|Ideal audience: Advanced intermediate players and stronger, 1700 ELO+|
|Pros: unique focus; amazing as a reference for transpositional finesses in various opening lines and should be part of any developed chess library.|
|Cons: overall instructional value is low, it's mostly useful as a reference book.|
|Rating: 3.5 out of 5 pawns.|
|"Beware those words 'it just transposes.' There is usually a plus, a minus, an extra option to consider."|
Grandmaster Andrew Soltis is a prolific chess writer, having written books on a number of middlegame topics as well as a variety of opening variations. Several of his books, like Pawn Structure Chess and The Inner Game of Chess, played critical roles in my development as a player. As a result, I was excited when I discovered that Batsford had sent me a review copy of his newest book, Transpo Tricks in Chess: Finesse Your Chess Moves and Win. Soltis' newest work discusses transpositions: move order finesses that can lead out of one opening variation and into a position usually reached via a different move order. Soltis' book, like the dictionary, isn't the kind of work one reads from start to finish. Transpo Tricks in Chess is a reference, inside which the reader will find transpositional quirks that can confuse, annoy, or provoke opponents. Soltis' work is the first of its kind I've seen, and as a a reference tool, it belongs on any competitive player's bookshelf.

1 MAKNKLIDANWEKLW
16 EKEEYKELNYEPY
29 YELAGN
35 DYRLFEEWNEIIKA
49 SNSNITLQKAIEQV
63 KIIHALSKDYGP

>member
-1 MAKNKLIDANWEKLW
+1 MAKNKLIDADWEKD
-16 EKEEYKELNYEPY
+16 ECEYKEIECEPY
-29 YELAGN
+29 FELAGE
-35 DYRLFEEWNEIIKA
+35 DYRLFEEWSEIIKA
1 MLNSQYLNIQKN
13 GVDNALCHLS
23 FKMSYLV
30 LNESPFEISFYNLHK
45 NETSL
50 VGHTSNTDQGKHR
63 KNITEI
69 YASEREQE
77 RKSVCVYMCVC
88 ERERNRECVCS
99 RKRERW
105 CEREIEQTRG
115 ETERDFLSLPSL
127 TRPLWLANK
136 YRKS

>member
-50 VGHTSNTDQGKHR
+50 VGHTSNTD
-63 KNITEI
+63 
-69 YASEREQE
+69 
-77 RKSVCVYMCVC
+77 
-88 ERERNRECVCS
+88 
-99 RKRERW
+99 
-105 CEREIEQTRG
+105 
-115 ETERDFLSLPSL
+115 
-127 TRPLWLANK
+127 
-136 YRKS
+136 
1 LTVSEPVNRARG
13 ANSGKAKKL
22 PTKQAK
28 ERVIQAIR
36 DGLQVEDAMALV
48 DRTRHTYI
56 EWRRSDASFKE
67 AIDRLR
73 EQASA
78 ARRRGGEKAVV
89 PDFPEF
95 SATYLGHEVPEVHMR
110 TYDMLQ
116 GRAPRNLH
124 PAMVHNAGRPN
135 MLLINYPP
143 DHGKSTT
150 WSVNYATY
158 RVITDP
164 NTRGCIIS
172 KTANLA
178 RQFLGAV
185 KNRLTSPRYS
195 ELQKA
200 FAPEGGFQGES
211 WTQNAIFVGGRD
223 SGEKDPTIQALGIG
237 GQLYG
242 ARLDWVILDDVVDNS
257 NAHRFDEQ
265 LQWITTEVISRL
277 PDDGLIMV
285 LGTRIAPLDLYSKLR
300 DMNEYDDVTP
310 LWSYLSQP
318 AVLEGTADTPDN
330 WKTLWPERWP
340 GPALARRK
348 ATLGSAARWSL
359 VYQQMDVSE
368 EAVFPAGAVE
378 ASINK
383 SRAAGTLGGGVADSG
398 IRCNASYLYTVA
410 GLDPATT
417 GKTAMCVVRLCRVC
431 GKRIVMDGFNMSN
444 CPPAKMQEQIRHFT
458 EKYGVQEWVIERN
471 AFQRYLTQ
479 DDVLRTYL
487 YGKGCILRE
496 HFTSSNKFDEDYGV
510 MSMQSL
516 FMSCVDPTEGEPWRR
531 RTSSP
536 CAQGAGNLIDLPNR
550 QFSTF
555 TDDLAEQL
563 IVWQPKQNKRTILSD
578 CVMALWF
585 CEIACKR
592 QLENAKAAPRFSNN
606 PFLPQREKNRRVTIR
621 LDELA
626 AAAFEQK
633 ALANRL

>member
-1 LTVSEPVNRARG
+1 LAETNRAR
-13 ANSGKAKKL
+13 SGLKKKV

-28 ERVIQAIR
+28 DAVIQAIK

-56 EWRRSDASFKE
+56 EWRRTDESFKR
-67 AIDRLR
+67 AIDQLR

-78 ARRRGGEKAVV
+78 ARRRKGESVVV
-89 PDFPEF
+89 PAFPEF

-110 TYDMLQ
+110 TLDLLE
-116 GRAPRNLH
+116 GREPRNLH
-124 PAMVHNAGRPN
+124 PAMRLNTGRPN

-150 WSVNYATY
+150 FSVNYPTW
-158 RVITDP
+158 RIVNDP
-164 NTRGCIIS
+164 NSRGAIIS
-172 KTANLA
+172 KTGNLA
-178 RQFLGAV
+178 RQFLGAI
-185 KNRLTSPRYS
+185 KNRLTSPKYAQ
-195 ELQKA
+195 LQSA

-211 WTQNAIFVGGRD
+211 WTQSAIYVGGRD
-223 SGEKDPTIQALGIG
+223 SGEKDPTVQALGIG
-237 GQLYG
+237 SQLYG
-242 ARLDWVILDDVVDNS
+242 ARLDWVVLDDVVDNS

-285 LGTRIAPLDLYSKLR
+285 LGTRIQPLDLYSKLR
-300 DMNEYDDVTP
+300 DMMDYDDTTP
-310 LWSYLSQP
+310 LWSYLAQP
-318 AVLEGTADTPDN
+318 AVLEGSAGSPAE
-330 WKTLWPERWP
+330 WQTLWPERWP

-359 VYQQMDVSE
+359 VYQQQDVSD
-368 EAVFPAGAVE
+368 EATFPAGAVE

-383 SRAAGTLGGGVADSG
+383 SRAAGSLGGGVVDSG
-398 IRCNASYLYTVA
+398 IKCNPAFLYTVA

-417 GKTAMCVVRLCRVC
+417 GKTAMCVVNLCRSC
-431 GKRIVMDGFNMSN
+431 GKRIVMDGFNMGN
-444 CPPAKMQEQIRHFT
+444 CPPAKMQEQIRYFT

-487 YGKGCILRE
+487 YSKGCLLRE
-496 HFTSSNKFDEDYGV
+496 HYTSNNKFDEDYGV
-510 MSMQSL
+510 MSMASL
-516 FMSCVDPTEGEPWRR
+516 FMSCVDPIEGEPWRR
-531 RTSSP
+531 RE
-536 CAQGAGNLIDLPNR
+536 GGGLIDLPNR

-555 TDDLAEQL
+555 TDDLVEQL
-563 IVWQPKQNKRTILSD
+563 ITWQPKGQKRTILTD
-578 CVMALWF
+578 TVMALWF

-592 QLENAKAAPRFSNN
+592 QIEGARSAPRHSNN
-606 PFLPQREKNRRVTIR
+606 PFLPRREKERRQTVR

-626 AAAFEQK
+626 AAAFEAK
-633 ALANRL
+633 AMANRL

Soltis has organized the book into chapters divided by the overall opening scheme. There's a section on the Sicilian, one on the Ruy Lopez, and a discussion of every major opening, as well as a number of relatively obscure flank openings. Within each chapter, Soltis discusses dozens of variations. In his analysis, Soltis presents each opening move-by-move, presenting transpositional finesses along the way. What I found especially entertaining was the way in which his discussion amounts to an arms race within opening theory: Soltis reveals a finesse early in a variation before moving on to a rejoinder that nullifies the original trick. The section on the Panov attack in the Caro-Kann, for example, presents an idea on move four that gives black a favorable position. Soltis, however, reveals that white has an energetic reply that transposes into a favorable line of the Alapin Sicilian. Having shown that black's original move is problematic, Soltis moves on to a later idea. This processes is repeated throughout the book, and it allows the reader to develop a thorough understanding of the complexity and subtlety of opening play.
Soltis' book is a practical text. It won't improve your overall play dramatically, but you will find dozens of opening tricks that will confound opponents and improve your results. I know I did.
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